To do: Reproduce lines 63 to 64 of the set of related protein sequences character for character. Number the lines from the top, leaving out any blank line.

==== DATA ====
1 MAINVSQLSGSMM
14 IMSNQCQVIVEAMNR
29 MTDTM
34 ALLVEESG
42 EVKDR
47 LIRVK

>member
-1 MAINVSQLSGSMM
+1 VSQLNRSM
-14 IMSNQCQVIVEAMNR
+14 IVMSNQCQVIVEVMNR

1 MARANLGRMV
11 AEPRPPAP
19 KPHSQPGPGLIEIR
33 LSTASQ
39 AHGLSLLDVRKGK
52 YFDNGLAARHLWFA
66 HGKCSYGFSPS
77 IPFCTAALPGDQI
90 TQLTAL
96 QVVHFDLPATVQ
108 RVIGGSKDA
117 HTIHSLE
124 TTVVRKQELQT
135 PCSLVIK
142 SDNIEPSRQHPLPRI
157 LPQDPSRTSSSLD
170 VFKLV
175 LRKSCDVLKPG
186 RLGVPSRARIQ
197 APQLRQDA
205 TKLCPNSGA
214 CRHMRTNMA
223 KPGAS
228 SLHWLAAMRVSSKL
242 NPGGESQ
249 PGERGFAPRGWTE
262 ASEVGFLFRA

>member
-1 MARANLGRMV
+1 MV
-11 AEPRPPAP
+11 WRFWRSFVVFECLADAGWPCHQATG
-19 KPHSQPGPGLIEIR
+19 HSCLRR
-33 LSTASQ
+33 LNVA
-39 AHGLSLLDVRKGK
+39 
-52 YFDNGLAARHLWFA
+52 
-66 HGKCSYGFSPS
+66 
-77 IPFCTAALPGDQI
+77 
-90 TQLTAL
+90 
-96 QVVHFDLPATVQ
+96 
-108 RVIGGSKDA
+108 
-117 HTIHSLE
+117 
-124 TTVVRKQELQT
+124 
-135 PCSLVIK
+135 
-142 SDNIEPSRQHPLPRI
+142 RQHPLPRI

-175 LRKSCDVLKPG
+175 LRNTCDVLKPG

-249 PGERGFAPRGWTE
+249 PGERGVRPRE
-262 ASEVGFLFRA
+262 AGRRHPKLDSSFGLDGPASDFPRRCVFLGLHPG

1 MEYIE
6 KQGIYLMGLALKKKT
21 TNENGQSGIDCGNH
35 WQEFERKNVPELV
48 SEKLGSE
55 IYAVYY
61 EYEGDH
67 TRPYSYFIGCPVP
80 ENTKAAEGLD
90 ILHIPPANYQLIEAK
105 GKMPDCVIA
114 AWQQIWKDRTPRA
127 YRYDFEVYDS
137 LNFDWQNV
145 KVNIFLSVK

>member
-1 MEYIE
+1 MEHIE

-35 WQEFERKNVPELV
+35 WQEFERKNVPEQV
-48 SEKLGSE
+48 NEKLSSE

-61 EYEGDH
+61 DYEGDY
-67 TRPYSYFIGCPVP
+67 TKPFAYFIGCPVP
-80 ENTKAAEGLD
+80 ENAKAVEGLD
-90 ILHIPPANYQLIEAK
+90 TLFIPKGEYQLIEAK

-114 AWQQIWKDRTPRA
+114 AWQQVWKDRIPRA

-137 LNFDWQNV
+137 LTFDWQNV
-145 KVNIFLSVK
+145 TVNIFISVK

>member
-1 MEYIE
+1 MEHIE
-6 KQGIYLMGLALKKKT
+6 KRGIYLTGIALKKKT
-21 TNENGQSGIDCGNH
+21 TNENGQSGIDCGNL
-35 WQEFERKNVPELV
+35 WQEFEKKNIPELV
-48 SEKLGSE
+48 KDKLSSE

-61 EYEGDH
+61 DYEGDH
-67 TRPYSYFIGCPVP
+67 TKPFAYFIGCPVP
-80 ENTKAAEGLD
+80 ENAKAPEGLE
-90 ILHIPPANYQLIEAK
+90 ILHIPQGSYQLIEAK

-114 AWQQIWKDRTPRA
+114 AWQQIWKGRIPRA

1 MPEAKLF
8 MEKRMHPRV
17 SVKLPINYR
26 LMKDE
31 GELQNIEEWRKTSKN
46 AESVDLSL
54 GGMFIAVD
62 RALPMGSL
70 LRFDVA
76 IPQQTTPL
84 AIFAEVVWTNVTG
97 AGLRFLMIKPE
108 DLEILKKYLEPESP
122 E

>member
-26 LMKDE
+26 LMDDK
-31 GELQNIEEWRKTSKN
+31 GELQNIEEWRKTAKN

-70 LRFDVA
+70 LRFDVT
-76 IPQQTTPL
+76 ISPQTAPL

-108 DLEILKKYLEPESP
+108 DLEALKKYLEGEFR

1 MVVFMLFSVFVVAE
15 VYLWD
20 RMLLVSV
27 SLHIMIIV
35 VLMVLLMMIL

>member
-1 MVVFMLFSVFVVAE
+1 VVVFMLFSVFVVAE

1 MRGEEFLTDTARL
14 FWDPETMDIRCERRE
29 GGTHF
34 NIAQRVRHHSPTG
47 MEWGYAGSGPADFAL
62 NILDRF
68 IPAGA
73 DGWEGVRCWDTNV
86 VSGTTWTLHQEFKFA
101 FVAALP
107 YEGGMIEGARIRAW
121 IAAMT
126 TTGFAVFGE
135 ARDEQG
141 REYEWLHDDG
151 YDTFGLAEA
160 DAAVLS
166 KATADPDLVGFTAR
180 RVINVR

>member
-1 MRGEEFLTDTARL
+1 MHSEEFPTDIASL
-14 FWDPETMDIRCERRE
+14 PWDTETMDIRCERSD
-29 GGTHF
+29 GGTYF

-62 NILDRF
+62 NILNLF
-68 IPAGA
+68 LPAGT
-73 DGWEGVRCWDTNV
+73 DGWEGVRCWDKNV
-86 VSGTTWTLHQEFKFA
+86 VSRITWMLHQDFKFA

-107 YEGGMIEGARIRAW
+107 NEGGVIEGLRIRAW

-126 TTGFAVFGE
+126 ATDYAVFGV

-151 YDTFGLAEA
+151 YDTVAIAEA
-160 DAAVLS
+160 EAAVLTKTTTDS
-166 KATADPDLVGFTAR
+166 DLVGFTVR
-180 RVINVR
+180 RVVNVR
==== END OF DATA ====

+117 
-124 TTVVRKQELQT